–      Type of assumption most commonly stated explicitly is one that is limited in its nature and serves to hold the size or scope of an investigation within its prescribed boundaries (puts parameters around the study), e.g., study will deal with secondary students not post-secondary

       –      Usually made when the argument rests on a priori reasoning, but can be made on basis of present knowledge on research which is as yet incomplete (Specific qualifications must be made in the conclusions of the research report in which assumptions are made.)

       –      Ought to be clearly stated

       –      Protects researcher, e.g., keeps someone from saying, “Oh, I thought you were studying XYZ, too.”

       –      Assumptions are not hypotheses

       –      Hypotheses are propositions to be investigated and are the very subject of the problem; so, do not make assumptions about them.


       Significance of the Problem


       –      These arguments can be presented in the “Background and Setting” section.  This does not need to be a special section.

       –      Knowledge relating to the theory that …….

       –      New products, e.g., instrument,  instructional material, etc.

       –      Who (what individuals or groups) can use this new knowledge or information yielded by the research to change or improve the present situation?  How will the study contribute to the improvement of the profession?

       –      Indicate how the results can be generalized beyond the bounds of study

       –      Can use the arguments of others (expert opinion) who call for an investigation of the problem (properly documented, of course).

       –      Can use conflict in findings of related research as justification for the study.  Be sure it is documented in Review of Literature.

       –      Use if, then (hypothetical-deductive) logic


Chapter 2 – Review of Literature


  1. Provides tentative solutions to the problem or tentative answers to the questions.  (Could be publishable)


  1. Indicates the theory on which the study is based; critique and weigh studies as theory is built.  (Teeter-totter example)


  1. Provides the rationale for the hypotheses and variables therein


  1. Organized and written in reference to the specific objectives of the study


  1. Proposals generally do not include as a complete review as does the report.


  1. Consists of two phases


  1. Problem exploration – definition stage

                   *      Conducted before proposal preparation to identify problem

                   *      Provides dimensions and limits of the problem area

                   *      Defines extent to which solution or answer is already known

                   *      Helps discern “What do we know the least about?”

                   *      Identifies possible procedures (design, instruments; analyses) for conducting the study


  1. Proposal Writing – See A-E above


  1. Reporting Related Literature will follow in the course


Chapter 3 – Procedures


       (Some writers call this chapter “Methodology”)


       REPLICATION is the key word to keep in mind when writing this chapter.  Researchers must provide accurate, detailed descriptions of how the research was done so it could be replicated (redone) by others.  You should provide explanations that will enable the reader to reproduce the exact conditions of the original study.  A rather extensive explanation should be provided so that readers understand why and how you are going to do the research (in a final report).  Your procedures should answer questions or test hypotheses as efficiently, economically and validly as possible.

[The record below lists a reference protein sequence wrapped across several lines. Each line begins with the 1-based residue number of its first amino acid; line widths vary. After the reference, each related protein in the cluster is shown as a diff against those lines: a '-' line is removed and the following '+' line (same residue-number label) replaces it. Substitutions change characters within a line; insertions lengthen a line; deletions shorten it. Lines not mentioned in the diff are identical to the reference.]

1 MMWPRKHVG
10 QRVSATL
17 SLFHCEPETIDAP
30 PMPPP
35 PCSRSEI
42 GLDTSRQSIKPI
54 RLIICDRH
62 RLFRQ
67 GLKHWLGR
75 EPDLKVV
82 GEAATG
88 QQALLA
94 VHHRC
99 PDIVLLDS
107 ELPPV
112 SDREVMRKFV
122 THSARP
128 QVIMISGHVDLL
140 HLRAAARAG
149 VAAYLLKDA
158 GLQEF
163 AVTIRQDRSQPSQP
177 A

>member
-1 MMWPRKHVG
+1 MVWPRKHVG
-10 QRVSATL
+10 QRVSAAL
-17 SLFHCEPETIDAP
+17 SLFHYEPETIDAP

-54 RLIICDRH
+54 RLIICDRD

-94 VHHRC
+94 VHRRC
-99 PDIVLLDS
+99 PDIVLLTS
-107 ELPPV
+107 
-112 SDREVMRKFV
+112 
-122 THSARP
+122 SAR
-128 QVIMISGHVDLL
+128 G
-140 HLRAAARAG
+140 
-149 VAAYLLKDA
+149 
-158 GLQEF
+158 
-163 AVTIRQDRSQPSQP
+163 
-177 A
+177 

The sections of research design, subject selection, outcome measures, conditions of testing, treatments and data analyses will encompass most methodological activities that need to be described.  Each section will be described separately.


       Research Design


       Describe the type of research to be conducted, i.e., survey, ex post facto, quasi-experimental, etc.  This section is utilized to describe how you will set up your study to observe the hypothesized relationship.  Describe the steps you will take to address the hypotheses in operational terms.


       Describe what intervening variables might affect the dependent variable(s) other than the independent variable, i.e.:

       –      Analyze the internal validity of the study (discussed later in the course)

       –      Also, discuss threats to external validity (discussed later in the course)

       –      Describe how your study will measure or control these threats given the “Limitations of the Study.”


       The description of the design for descriptive studies is generally easy to describe, while the validity is not.  Describe non-respondent follow-up procedures and procedures to compare respondents with non-respondents.


       A study may involve more than one purpose.  Clearly indicate which design is to address each objective.


       The description of the research design for correlational or ex post facto research is easy to describe, but particular attention must be directed to alternative or rival explanations (intervening variables).


       The research design for experimental and quasi-experimental research is often quoted directly from Campbell and Stanley (or others) and analyzed by their threats to validity.


       What experimental controls were utilized?


       Schematic (graphic) diagrams often aid in understanding the design.  Define the symbols you use.


       Subject Selection


       The population to be studied is first identified and how a sampling fame (list of elements in the population) will be developed.  Is there frame error?  Explain why this population is appropriate for this study.  Note any discrepancies between e experimentally accessible population and the target population.